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Public Radio's Environmental News Magazine (follow us on Google News)

Bee Eye in the Sky

Air Date: Week of

It seems that bees have a novel way of gauging how far they must fly to get to their favorite dinner spot. Guest host Laura Knoy speaks with an Australian researcher who says that these optical odometers could one day help us design hi-tech flying machines, including ones used for spying.


KNOY: The U.S. military is going to the bees to learn how the better to see you. The Pentagon is helping fund research that may someday lead to tiny flying spy machines based on insect navigation. It's long been known that honeybees use body language to direct nest mates to sources of pollen and nectar as far as six miles away. It's called a waggle dance, and the longer the dance, the further away the food. Now scientists think they've discovered just how honeybees measure these distances. The research effort is led by Mandyam Srinivasan, a biologist at Australia National University. Professor Srinivasan joins us now from the studios of the Australian Broadcasting Corporation in Canberra. Thanks for taking the time today, professor.

SRINIVASAN: Thank you very much.

KNOY: So, tell me, just what does the waggle dance look like?

SRINIVASAN: A worker bee that's found a good source of nectar comes back to the hive, and then she basically shakes her hips from side to side. And it turns out that the duration of this waggle, measured in seconds, for example, is a measure of how far away the food source is. And the direction in which this waggle part of the dance occurs tells the other bees about the direction in which they should fly to get to the food source.

KNOY: You've written that the honeybees use something called an optical odometer. Now what's that?

SRINIVASAN: When this bee comes back, this bee has to transmit the information about the distance to the food source to the other bees. And the question that's been puzzling us and several other people in the past is, how does she figure out how far she's flown? The cue that they seem to be using is really, they're looking at the world as they fly to the food source, and they're looking to see how much the world, how much the image of the environment has actually whizzed by on their eyes. And if there's been a lot of image motion on the eye, they infer that they've flown a long distance. And if the world hasn't moved very much at all, they infer that it's a very short distance. So, this odometer now turns out to be visual, optically-driven, and not driven by, you know, how many wing beats you've made or measuring even the time taken to get there.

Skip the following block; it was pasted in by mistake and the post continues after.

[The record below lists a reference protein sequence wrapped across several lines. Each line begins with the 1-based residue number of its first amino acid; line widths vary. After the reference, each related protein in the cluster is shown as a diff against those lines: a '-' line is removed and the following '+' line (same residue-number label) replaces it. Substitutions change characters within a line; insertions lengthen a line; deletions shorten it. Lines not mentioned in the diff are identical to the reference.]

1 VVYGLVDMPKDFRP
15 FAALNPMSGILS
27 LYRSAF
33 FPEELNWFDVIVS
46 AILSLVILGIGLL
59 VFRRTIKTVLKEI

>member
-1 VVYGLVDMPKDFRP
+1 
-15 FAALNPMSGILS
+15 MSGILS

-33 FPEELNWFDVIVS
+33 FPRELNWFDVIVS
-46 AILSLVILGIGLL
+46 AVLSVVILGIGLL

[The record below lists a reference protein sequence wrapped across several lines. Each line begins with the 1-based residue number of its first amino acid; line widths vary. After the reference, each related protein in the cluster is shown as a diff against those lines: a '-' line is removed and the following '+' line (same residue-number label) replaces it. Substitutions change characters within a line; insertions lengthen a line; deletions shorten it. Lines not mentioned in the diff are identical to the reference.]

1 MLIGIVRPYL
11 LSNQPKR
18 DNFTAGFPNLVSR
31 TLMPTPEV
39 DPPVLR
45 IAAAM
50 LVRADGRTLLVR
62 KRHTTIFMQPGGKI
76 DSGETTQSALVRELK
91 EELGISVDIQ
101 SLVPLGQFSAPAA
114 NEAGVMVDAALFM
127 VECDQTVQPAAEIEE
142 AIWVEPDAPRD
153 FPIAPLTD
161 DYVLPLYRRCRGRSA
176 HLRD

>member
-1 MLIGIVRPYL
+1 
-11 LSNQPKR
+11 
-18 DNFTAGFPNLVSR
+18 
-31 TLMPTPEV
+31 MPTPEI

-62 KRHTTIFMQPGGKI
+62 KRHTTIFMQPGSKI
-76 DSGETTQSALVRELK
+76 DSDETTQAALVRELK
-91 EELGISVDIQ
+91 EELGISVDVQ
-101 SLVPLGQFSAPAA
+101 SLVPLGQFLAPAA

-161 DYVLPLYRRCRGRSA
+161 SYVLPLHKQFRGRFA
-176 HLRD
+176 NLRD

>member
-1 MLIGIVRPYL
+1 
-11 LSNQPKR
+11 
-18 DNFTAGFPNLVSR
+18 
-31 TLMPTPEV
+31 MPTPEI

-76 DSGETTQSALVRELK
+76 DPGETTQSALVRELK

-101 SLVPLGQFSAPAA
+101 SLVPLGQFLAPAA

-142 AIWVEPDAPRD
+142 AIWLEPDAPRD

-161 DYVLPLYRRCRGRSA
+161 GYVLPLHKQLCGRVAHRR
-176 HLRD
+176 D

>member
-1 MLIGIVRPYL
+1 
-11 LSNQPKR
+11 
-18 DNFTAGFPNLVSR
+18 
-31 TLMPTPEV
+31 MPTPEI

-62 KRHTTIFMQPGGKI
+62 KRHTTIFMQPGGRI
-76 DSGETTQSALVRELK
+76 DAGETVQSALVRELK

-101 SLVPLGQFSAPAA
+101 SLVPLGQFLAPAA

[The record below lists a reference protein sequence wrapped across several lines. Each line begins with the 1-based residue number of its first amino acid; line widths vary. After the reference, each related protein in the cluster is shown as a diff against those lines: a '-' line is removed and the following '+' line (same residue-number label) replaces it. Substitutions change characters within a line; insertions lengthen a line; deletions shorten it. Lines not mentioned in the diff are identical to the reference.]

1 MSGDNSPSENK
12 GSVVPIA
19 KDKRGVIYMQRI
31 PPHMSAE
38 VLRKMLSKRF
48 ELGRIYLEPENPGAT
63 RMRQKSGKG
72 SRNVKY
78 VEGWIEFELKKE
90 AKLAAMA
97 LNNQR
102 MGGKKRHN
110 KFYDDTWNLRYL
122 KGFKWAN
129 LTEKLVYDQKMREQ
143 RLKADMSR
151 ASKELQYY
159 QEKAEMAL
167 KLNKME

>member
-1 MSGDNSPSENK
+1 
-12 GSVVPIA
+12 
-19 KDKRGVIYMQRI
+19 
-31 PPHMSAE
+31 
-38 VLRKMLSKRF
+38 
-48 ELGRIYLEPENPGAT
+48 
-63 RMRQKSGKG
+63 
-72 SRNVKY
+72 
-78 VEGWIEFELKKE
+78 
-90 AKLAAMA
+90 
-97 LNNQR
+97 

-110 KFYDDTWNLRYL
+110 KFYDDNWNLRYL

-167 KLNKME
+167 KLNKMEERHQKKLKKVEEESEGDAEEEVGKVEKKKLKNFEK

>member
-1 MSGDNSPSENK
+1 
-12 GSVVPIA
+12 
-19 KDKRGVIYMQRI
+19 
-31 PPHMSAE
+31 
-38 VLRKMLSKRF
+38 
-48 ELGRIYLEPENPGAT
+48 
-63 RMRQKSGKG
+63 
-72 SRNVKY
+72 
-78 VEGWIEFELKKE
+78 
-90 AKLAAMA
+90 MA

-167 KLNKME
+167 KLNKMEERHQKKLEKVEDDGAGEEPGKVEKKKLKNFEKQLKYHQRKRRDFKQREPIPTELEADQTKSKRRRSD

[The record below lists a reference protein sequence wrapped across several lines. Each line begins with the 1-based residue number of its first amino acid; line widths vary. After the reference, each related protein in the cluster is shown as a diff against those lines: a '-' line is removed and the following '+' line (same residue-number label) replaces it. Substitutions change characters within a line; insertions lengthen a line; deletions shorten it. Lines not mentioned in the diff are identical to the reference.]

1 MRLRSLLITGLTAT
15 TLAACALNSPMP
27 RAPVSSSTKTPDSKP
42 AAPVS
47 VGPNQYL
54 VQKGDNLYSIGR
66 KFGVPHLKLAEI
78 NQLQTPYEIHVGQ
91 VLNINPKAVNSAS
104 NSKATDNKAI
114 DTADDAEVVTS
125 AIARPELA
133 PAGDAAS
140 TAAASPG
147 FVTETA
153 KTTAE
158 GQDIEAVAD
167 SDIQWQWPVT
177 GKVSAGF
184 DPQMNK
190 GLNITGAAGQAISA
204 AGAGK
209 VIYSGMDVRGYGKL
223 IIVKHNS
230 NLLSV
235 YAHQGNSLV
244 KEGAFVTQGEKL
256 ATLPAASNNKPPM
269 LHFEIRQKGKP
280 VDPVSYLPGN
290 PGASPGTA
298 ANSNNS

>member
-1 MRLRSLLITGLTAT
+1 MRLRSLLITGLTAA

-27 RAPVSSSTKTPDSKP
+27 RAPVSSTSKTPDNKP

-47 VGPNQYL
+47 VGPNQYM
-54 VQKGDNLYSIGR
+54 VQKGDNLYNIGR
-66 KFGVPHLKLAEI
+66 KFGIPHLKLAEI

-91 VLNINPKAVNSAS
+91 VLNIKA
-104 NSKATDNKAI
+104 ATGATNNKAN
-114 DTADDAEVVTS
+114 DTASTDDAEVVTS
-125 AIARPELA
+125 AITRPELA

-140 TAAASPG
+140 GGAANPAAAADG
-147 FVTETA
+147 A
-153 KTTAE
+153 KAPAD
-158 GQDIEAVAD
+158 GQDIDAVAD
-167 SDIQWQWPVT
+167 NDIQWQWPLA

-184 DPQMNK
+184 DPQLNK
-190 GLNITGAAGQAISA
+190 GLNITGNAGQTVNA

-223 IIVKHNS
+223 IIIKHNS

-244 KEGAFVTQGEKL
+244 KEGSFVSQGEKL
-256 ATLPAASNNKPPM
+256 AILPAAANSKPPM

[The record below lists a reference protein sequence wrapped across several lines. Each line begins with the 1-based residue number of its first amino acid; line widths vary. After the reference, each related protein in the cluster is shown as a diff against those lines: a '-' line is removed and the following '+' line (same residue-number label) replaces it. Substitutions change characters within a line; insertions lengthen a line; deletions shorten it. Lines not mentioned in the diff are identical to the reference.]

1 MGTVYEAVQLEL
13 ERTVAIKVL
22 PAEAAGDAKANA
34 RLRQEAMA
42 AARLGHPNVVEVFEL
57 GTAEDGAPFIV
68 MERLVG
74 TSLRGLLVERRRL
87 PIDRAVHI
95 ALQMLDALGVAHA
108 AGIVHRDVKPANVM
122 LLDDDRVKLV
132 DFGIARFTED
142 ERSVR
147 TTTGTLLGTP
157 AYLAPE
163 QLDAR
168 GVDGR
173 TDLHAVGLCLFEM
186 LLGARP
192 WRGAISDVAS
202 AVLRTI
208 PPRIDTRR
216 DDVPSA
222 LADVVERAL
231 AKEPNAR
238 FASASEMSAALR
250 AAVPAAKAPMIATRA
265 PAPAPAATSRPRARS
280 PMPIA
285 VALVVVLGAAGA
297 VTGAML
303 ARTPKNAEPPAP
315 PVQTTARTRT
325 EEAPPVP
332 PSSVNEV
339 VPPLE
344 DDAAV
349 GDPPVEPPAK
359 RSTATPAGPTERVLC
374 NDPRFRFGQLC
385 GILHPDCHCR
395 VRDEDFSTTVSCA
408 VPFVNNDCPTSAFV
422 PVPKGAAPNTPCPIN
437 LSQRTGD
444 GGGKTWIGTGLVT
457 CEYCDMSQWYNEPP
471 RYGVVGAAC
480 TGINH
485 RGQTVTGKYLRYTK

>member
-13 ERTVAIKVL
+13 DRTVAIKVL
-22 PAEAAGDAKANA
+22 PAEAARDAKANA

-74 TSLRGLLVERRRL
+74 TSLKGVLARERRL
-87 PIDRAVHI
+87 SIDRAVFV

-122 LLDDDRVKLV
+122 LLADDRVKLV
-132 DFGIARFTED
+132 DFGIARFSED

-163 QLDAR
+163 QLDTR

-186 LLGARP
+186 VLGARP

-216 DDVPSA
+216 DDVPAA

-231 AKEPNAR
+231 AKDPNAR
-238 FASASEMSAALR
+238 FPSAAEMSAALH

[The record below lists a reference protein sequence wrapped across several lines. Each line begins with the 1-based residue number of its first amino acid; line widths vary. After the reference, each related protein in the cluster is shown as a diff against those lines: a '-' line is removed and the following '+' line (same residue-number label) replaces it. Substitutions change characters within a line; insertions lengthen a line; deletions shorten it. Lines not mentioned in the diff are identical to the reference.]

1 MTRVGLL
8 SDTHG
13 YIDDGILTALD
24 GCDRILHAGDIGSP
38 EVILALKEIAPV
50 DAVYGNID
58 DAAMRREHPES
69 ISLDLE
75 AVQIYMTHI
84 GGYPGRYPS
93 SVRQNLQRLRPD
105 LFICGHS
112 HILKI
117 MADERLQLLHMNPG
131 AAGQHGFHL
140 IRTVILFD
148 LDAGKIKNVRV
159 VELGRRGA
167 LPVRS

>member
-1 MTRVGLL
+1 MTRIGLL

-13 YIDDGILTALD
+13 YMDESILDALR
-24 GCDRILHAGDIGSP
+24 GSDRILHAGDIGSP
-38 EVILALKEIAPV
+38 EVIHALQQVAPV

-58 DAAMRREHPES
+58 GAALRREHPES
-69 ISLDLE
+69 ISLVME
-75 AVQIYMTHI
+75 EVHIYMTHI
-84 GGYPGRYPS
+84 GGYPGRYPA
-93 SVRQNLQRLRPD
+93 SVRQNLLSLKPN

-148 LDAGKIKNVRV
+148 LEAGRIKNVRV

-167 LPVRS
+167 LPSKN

KNOY: Now, how did you figure this out?

SRINIVASAN: We took a tunnel and placed it right at the entrance to the hive. The inside of the tunnel was lined with something like wallpaper, a randomly-textured black and white checkerboard. So we put a feeder at the end of this tunnel, so bees had to fly, get out of the hive, and fly into this tunnel a distance of six meters to find a reward of sugar water, and then fly back to the hive. And then we looked at the dances, and to our surprise, when the bees danced they were signaling not six meters, but a distance of 200 meters. And for some time we really couldn't understand why. And then we reasoned that maybe what was happening was that, because the walls of the tunnel are very close to the bee, I mean the tunnel is very narrow, the environment appears to move by on the eye very rapidly. For example, if you were to fly from Boston to New York and you look at the ground, the ground wouldn't move very much at all and you wouldn't think you've traveled very far. But if you drove from Boston to New York, you'd see a lot of image motion and you do get the impression you've traveled a lot. So maybe that's what's happening with the bees as well. Well, we tested this idea by taking away this textured wallpaper, just replacing the walls and the floor with just a plain blank white lining, and then looked to see what the bees did when they flew the same distance. And then, to our surprise, again, they showed zero. They showed no distance at all. It's as though their odometer simply wasn't ticking here, because the bees weren't seeing any image motion at all.

KNOY: Well, with all due respect, Professor, this is very interesting. But why do we need to know this?

SRINIVASAN: One of the things we are pursuing is looking to incorporate some of these principles into flying vehicles. You know, if you try to swat a fly, for example, or watch a fly do a graceful landing on the rim of your coffee cup, you notice that it has an exquisitely sensitive visual system and a very precise flight control system. And it does all this with a brain that weighs less than, you know, a tenth of a milligram. So the question is, how do they do this, and do they use any simple tricks that we could learn about and perhaps incorporate into small flying machines that fly about autonomously?

KNOY: It's something that the military has been interested in.

SRINIVASAN: Well, for all kinds of surveillance, for example, it's safer, I suppose, to have vehicles that would be unmanned, and that could be sent away, dispatched on missions to do reconnaissance, surveillance. Having some sort of autonomous vehicle like this that can be told to just simply get there, get somewhere, and have a holding pattern there where it could observe the coastline, or observe something that's going on of interest, would be very useful.

KNOY: Mandyam Srinivasan is a biologist at Australia National University in Canberra. Thanks for joining us.

SRINIVASAN: Thank you very much, Laura.



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